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Sex workers on the rise in Rangoon

Dec 17, 2009 (DVB), More women and young men are resorting to prostitution in order to scrape a living in Burma's former capital of Rangoon, local residents and social workers have said.

Despite strict laws banning prostitution in Burma, owners of brothels and massage parlours are bribing police and local authorities to turn a blind eye, a Rangoon-based civil servant told DVB.

The increase is likely to cause alarm among health workers following a recent United Nations report that found that 18 percent of female sex workers in Burma carry the HIV virus. The report did not mention statistics for male sex workers.

"Before you saw only girls; it was rare to see boys," said a social worker at an organisation tackling HIV/AIDS in Burma. "Their networks are also numerous; the majority of them tend to be on flyovers and in public toilets."

According to a Rangoon resident, many of the young sex workers hail from nearby Irrawaddy, Mon, Karen and Bago divisions. Since cyclone Nargis hit the Irrawaddy delta in May 2008, leaving 2.4 million homeless, sex worker numbers in Rangoon have soared.

Many leave home and end up in the industry after telling their parents they are pursuing work as housemaids or factory workers in Rangoon, he said, although many are thought to be lured by false promises of high-earning jobs. Money is then remitted back to families.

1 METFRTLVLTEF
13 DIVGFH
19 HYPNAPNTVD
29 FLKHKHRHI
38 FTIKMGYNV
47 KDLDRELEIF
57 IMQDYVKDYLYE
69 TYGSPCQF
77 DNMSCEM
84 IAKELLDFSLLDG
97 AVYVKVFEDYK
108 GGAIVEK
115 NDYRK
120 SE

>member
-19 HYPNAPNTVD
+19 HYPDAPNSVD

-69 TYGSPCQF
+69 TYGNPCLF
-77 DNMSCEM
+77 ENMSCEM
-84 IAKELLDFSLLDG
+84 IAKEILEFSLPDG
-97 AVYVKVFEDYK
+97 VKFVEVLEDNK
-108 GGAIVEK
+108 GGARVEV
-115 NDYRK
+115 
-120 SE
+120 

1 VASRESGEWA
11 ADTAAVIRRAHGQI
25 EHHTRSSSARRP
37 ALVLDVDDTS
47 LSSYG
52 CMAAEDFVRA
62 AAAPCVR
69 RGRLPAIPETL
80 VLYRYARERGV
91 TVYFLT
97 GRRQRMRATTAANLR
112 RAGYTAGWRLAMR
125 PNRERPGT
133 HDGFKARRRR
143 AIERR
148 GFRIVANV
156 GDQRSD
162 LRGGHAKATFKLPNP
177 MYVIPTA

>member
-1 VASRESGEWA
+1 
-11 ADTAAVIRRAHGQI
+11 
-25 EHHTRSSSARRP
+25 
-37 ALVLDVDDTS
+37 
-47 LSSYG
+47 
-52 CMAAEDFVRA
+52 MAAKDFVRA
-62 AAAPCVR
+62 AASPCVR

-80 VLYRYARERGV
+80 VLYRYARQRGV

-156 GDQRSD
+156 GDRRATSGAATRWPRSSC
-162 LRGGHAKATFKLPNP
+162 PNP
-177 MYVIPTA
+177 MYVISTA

"As the commodity price is rising and they have no regular income, they have to do whatever job they can find," said the social worker, adding that it is hard to survive on a factory worker's salary.

She said that crackdowns by police in Rangoon are causing the problem to become cyclical, especially when family members are forced to step in to the role to continue the flow of remittances.

"There have been arrests, but if they arrest one, two more emerge," she said. "If one girl is arrested and imprisoned, her younger sisters follow her path to feed both their family at home and their [imprisoned] sister."

According to the United Nations AIDS (UNAIDS) programme, HIV/AIDS is leveling off overall in Burma, but remains high in marginalized populations such as sex workers and injecting drug users. Across Asia, around 350,000 were newly infected with the virus last year.

The Burmese government has been heavily criticized for its low spending on healthcare; around $US43 per person per year, according to the World Health Organisation.

"The government gives no medication, no registration, and seems to claim that there are no prostitutes here," said the civil servant. "It will never do anything. The more die, the better it is; that's the attitude."

An estimated 25,000 Burmese sex workers are earning a living in neighbouring Thailand, where the industry feeds off high tourist numbers. It is estimated that 60 percent of Burmese sex workers in Thailand are under 18.

Reporting by Ahunt Phone Myat


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